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Summer Meals for All Children Are Provided at Communities Around South Dakota

Originally written by Jennifer Folliard, former SDSU Extension Family & Community Health Field Specialist; Francesca Benson, former SDSU Extension Family & Community Health Field Specialist; and Prairie Walking, SDSU Extension Master Gardener Field Specialist. Updated by Anna Tvedt, SDSU Extension Nutrition Field Specialist.

Every summer, communities across South Dakota serve free meals to children, to ensure good nutrition and growth. The USDA works with the South Dakota Department of Education’s Child and Adult Nutrition Services office (abbreviated as CANS) to make sure that when school is out children are well-nourished throughout the summer with summer meals programs. Persons with a disability over the age of 18 who participate in school programs are eligible for free meals as well. Parents are welcome to eat with their children, but in most cases, parents will have to pay for their meal.

Finding a Meal Site

Summer meals being served to families in a public park.
(U.S. Department of Agriculture photo)

Sites across South Dakota serve breakfast, lunch, and/or a snack. No paperwork or proof of income is required to participate in summer meal programs. To find a site serving free summer meals, the USDA provides a Site Finder tool that will direct you to the closest site. If you prefer, you can also text “Summer Meals” or “Verano” to 97779 or “Food” or “Comida” to 877-877. You can also call 1-866-348-6479 or 1-877-8-HAMBRE (Español) to find a site near you.

During the school year, over 100,000 South Dakota children receive free and reduced-price meals through the National School Lunch Program. In 2018, summer meals only served about 6% of those children that received meals during the year. Summer meals are run through your local school nutrition program or through non-profit organizations, like churches, libraries, or youth centers. If you are interested in becoming a summer meal sponsoring organization, contact the state’s CANS office to get on next summer’s contact list.

    Getting to a Meal Site

    School lunch volunteers serving to-go meals at a mobile lunch site.
    (U.S. Department of Agriculture photo)

    Transportation can be a challenge for children whose parents work or who cannot drive them. Communities address this challenge through unique partnerships and grant funding. In some locations, summer meals programs may be mobile, bringing meals to children! Some communities may have partnerships with organizations like Meals on Wheels to bring mobile summer meals to children, and they have additional funding to allow parents or grandparents to eat with children at no cost. Other locations may bring children to the meal sites with school or public busing. These, along with other best practices, can increase children’s access to summer meals and ensure good health and nutrition in summer months.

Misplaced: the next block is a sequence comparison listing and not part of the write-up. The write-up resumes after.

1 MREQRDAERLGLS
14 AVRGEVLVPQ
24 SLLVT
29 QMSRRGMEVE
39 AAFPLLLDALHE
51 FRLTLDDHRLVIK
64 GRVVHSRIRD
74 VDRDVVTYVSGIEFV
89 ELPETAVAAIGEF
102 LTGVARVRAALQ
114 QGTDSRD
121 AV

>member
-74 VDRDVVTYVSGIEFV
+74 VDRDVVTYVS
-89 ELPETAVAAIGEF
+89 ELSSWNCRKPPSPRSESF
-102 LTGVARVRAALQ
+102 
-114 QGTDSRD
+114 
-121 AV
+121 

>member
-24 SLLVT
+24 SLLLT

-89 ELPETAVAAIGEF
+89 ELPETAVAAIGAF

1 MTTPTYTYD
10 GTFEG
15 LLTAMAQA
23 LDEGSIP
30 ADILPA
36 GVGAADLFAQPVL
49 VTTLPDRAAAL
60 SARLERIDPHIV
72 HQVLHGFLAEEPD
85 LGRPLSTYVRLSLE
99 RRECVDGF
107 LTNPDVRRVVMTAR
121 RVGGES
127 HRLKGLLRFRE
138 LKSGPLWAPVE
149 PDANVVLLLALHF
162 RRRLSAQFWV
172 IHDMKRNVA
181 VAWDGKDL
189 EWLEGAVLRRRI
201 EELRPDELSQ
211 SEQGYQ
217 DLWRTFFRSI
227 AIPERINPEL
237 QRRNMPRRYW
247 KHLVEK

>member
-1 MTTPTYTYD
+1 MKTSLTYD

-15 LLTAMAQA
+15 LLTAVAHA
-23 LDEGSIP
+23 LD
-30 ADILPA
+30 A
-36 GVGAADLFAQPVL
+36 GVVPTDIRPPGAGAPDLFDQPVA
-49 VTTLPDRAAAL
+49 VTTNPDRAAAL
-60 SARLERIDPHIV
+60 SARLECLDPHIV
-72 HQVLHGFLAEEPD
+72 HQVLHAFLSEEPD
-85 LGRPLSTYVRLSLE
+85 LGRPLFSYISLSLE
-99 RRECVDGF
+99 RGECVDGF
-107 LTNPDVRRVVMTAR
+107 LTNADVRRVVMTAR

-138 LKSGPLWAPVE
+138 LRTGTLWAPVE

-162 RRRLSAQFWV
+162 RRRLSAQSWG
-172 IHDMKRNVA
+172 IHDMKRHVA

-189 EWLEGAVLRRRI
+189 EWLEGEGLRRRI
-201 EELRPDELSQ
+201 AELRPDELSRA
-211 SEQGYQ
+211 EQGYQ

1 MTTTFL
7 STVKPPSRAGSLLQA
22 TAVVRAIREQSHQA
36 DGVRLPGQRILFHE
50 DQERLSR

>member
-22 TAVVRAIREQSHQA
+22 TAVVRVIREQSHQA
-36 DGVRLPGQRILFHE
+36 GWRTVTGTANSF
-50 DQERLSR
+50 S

To learn more about summer meals offered in your area and the transportation options, try watching your local news or contacting your local school district.

    USDA Nondiscrimination Statement

    In accordance with federal civil rights law and the U.S. Department of Agriculture (abbreviated as USDA) civil rights regulations and policies, the USDA, its agencies, offices, and employees; and institutions participating in or administering USDA programs; are prohibited from discriminating based on race, color, national origin, sex, religious creed, disability, age, political beliefs, or reprisal or retaliation for prior civil rights activity in any program or activity conducted or funded by USDA.

    Persons with disabilities who require alternative means of communication for program information (for example, braille, large print, audiotape, American Sign Language, or other accommodations), should contact the agency (state or local) where they applied for benefits. Individuals who are deaf, hard of hearing, or have speech disabilities may contact the USDA through the Federal Relay Service at 800-877-8339. Additionally, program information may be made available in languages other than English.

    Reporting Discrimination

    To file a program complaint of discrimination, complete the USDA Program Discrimination Complaint Form (AD-3027) found online and at any USDA office, or write a letter addressed to USDA providing all of the information requested in the form.

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    To request a copy of the complaint form, call 866-632-9992. Submit your completed form or letter to USDA by:

    • Mail: U.S. Department of Agriculture
      Office of the Assistant Secretary for Civil Rights
      1400 Independence Avenue, SW
      Washington, D.C. 20250-9410
    • Fax: 202-690-7442
    • Email:

    This institution is an equal opportunity provider.

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